According to the Mental Health Organisation website;

Mental health problems range from worries we all experience

mental health
(image by  David Castillo Dominici at

as part of everyday life to serious long-term conditions. The majority of people who experience mental health problems can get over them or learn to live with them, especially if they get help early on. Mental health symptoms have traditionally been divided into groups called either ‘neurotic’ or ‘psychotic’ symptoms. ‘Neurotic’ covers those symptoms which can be regarded as severe forms of ‘normal’ emotional experiences such as depression, anxiety or panic. Conditions formerly referred to as ‘neuroses’ are now more frequently called ‘common mental health problems.’                                                                 Less common are ‘psychotic’ symptoms, which interfere with a person’s perception of reality, and may include hallucinations such as seeing, hearing, smelling or feeling things that no one else can. Mental health problems affect the way you think, feel and behave. They are problems that can be diagnosed by a doctor, not personal weaknesses.”


According to the NHS website at least one in four people experiences a diagnosable mental health problem in any one year, and one in six experiences this at any one time. More than half of those with a common mental health problem have both depression and anxiety. Nearly 850,000 children and young people aged five to 16 years have a mental health problem – about 10% of the population. Between one and two in every 100 people experience a severe mental illness, such as bi-polar disorder or schizophrenia, and have periods when they lose touch with reality. Fewer than one in 10 accesses treatment.


These are alarming figures when you consider how many people are suffering in silence and not accessing the help and support they need. So what are the reasons behind this? Could it be becuase of the stigma attached to having mental health issues, embarassment or not wanting to admit to yourself or in front of others that you are struggling and need support? Or is it that you have asked for help and are on a long waiting list only to be told that you will recieve limited sessions of help due to the demand of public health services across the UK. Often the most vulnerable people in society fall under the radar simply because they do not have the capacity to seek professional support when needed, for others accessibility and articulating their needs is an issue.

Common mental health problems such as anxiety, depression, panic disorders, phobias and obsessive compulsive disorder can cause great emotional distress, and can affect how you cope with day-to-day life and your ability to work. So from a medical perspective such a person may be offered anti-depressants following an assessment and be labelled as suffering with depression or anxiety. Whereas the therapeutic approach would examine the person holistically looking at the environmental, financial, family, social, emotional factors and what support networks a person has in order to manage. All of these factors are considered in therapy alongside the physical health, psychological assessment, medication and conditions or labels. So in effect a macro not micro look at the persons whole life. A person with good support networks could fare better in therapy and on medication than a person living alone in isolation with no friends or family. Even though both have depression and are in therapy and on medication, the fact that one has more support than the other could have a massive impact on how they cope. Each factor and its impact is taken into consideration via the counsellor.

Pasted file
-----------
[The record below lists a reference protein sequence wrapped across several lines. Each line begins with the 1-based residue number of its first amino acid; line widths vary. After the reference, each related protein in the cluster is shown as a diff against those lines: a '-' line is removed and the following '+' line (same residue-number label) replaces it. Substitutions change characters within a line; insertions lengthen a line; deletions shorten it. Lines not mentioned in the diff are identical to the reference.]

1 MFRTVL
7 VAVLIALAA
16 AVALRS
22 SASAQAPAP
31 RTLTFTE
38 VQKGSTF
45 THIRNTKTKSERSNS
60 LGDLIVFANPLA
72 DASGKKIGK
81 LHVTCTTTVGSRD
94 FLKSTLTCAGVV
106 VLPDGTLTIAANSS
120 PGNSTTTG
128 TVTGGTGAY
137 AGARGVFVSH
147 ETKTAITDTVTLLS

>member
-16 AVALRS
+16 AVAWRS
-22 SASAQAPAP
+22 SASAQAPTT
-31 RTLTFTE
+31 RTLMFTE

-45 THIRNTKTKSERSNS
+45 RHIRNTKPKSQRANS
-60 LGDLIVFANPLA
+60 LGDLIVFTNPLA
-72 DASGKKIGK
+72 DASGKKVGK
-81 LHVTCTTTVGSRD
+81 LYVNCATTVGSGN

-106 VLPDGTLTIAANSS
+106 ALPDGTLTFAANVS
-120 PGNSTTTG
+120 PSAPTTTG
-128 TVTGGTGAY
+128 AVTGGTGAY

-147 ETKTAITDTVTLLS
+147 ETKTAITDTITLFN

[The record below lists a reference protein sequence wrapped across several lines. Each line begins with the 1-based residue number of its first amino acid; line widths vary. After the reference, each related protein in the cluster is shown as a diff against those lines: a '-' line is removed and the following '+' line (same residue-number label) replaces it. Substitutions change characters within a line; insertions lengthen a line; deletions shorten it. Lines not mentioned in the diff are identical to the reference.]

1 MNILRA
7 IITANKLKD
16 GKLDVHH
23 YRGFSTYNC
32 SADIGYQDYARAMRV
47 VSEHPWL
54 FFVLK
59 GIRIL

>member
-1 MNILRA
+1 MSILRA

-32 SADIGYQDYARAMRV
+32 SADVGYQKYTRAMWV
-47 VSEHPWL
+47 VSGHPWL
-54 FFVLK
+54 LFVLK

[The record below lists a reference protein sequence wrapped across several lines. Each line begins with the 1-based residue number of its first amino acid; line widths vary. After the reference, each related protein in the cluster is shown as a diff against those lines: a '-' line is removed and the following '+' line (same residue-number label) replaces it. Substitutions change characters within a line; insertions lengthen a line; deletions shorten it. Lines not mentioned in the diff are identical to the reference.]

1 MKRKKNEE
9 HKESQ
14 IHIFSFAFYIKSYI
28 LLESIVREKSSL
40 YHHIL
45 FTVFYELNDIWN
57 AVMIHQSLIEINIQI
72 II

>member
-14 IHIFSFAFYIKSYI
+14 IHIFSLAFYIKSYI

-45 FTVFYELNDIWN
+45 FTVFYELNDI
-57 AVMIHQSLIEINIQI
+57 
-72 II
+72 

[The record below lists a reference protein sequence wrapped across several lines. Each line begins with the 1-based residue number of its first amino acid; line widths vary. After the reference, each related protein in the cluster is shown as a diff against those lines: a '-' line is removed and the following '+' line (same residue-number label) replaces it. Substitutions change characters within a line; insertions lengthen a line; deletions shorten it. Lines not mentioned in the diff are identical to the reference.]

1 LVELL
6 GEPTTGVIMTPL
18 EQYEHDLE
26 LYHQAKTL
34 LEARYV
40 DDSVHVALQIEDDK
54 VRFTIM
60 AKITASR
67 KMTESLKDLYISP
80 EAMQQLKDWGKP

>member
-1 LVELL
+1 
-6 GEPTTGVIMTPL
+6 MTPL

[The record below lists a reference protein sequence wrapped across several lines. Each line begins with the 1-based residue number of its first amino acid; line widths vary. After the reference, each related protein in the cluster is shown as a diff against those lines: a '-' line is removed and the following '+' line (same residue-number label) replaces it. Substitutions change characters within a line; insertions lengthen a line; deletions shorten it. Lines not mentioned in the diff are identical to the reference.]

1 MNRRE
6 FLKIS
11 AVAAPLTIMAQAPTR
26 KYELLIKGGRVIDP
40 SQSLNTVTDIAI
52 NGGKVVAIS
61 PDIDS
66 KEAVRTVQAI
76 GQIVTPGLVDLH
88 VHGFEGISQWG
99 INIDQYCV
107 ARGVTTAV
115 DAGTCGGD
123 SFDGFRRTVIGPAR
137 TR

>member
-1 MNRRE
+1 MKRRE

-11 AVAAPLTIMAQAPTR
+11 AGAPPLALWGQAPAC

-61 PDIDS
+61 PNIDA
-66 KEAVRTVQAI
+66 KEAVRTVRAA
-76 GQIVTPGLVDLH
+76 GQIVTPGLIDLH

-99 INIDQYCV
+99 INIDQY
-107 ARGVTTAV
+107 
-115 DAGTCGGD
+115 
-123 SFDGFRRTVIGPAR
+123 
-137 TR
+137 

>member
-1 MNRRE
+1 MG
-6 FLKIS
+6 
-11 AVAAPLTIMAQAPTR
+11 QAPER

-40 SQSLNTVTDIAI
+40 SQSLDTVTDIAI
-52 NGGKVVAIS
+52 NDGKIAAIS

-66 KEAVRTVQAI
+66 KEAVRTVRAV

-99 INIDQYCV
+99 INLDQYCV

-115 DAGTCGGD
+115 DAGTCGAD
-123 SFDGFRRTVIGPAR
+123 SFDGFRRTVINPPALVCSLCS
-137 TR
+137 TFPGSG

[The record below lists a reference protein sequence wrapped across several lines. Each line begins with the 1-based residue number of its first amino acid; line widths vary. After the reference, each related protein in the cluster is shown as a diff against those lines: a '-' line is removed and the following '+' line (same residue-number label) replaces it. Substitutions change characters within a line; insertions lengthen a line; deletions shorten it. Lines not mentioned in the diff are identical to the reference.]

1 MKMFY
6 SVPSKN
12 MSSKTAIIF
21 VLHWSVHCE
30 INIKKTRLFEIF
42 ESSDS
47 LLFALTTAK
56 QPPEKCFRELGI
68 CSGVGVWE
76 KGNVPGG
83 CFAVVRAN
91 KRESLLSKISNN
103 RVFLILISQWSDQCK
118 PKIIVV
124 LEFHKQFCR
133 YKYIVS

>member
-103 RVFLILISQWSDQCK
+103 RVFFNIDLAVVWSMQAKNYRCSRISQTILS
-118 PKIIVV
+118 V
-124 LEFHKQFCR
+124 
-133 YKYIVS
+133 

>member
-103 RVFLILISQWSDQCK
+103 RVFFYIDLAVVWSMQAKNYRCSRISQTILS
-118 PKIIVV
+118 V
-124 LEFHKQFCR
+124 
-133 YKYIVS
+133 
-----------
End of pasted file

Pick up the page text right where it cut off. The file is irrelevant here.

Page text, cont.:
Psychological problems can involve both an explicit and implicit nature so its about being aware of where on the spectrum a person may be in their life. Common mental health and other psychological problems such as Obsessive Compulsive Disorders, Phobias, and Eating disorders often have roots in deeper issues at the core of the problem, it’s not so much in our lives but within ourselves. Negative self -belief, self -loathing and shame are often carried by us into adulthood from our childhood. Hearing negative messages from significant adults in our lives when young can have a lifelong impact on our psyche.

There are a small number of people who suffer with severe and complex mental health problem such as clinical Psychosis. Psychosis can make you experience changes in thinking and perception severe enough to significantly alter your experience of reality. These conditions include schizophrenia and affective psychosis and can have the same lifelong impact as any long-term physical condition. People categorised with severe and complex mental health problems may be helped by working on aspects of the foundations of themselves but only with a counsellor who is trained and experienced to work with this level of client problems and normally in conjunction with other services such as Community Psychiatric Nurses’s, Doctors, Mental health workers and support workers.

Often at this level they will be on some form of medication. We must remember that medication is just as important as therapy and to always seek medical attention when feeling unable to cope, therapy and medical intervention often go hand in hand and work effectively to support individuals who need help. As a counsellor it is important to understand a clients medical condition and decide if they can be supported via therapy. Hence honesty from the client at the time of assessment is essential in identifying needs and offering the appropriate mode of support.